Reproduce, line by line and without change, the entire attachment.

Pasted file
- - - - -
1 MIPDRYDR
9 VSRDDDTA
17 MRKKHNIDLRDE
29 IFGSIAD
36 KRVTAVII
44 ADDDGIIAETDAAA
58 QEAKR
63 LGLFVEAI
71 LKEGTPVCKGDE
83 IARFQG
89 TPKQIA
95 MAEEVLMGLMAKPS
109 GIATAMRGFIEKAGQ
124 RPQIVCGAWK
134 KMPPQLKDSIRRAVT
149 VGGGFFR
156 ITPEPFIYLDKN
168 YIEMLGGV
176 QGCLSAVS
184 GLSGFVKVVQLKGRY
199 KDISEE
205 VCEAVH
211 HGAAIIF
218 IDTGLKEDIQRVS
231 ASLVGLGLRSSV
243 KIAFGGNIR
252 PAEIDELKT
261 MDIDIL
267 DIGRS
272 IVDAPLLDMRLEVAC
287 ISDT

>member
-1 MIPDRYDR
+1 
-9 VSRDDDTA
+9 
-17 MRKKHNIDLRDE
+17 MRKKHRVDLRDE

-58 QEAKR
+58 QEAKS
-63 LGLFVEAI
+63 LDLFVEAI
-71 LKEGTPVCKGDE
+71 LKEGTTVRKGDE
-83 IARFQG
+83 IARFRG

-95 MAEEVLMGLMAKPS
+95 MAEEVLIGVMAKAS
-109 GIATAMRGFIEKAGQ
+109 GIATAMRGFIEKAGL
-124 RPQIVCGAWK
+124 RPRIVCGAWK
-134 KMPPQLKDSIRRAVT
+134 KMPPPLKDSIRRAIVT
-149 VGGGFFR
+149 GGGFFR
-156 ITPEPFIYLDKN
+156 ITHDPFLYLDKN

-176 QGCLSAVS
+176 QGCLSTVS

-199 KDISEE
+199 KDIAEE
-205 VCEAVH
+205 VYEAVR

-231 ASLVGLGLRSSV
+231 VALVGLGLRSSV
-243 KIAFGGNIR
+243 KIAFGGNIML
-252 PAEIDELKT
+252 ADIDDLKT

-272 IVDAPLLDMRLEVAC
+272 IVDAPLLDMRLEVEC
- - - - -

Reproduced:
1 MIPDRYDR
9 VSRDDDTA
17 MRKKHNIDLRDE
29 IFGSIAD
36 KRVTAVII
44 ADDDGIIAETDAAA
58 QEAKR
63 LGLFVEAI
71 LKEGTPVCKGDE
83 IARFQG
89 TPKQIA
95 MAEEVLMGLMAKPS
109 GIATAMRGFIEKAGQ
124 RPQIVCGAWK
134 KMPPQLKDSIRRAVT
149 VGGGFFR
156 ITPEPFIYLDKN
168 YIEMLGGV
176 QGCLSAVS
184 GLSGFVKVVQLKGRY
199 KDISEE
205 VCEAVH
211 HGAAIIF
218 IDTGLKEDIQRVS
231 ASLVGLGLRSSV
243 KIAFGGNIR
252 PAEIDELKT
261 MDIDIL
267 DIGRS
272 IVDAPLLDMRLEVAC
287 ISDT

>member
-1 MIPDRYDR
+1 
-9 VSRDDDTA
+9 
-17 MRKKHNIDLRDE
+17 MRKKHRVDLRDE

-58 QEAKR
+58 QEAKS
-63 LGLFVEAI
+63 LDLFVEAI
-71 LKEGTPVCKGDE
+71 LKEGTTVRKGDE
-83 IARFQG
+83 IARFRG

-95 MAEEVLMGLMAKPS
+95 MAEEVLIGVMAKAS
-109 GIATAMRGFIEKAGQ
+109 GIATAMRGFIEKAGL
-124 RPQIVCGAWK
+124 RPRIVCGAWK
-134 KMPPQLKDSIRRAVT
+134 KMPPPLKDSIRRAIVT
-149 VGGGFFR
+149 GGGFFR
-156 ITPEPFIYLDKN
+156 ITHDPFLYLDKN

-176 QGCLSAVS
+176 QGCLSTVS

-199 KDISEE
+199 KDIAEE
-205 VCEAVH
+205 VYEAVR

-231 ASLVGLGLRSSV
+231 VALVGLGLRSSV
-243 KIAFGGNIR
+243 KIAFGGNIML
-252 PAEIDELKT
+252 ADIDDLKT

-272 IVDAPLLDMRLEVAC
+272 IVDAPLLDMRLEVEC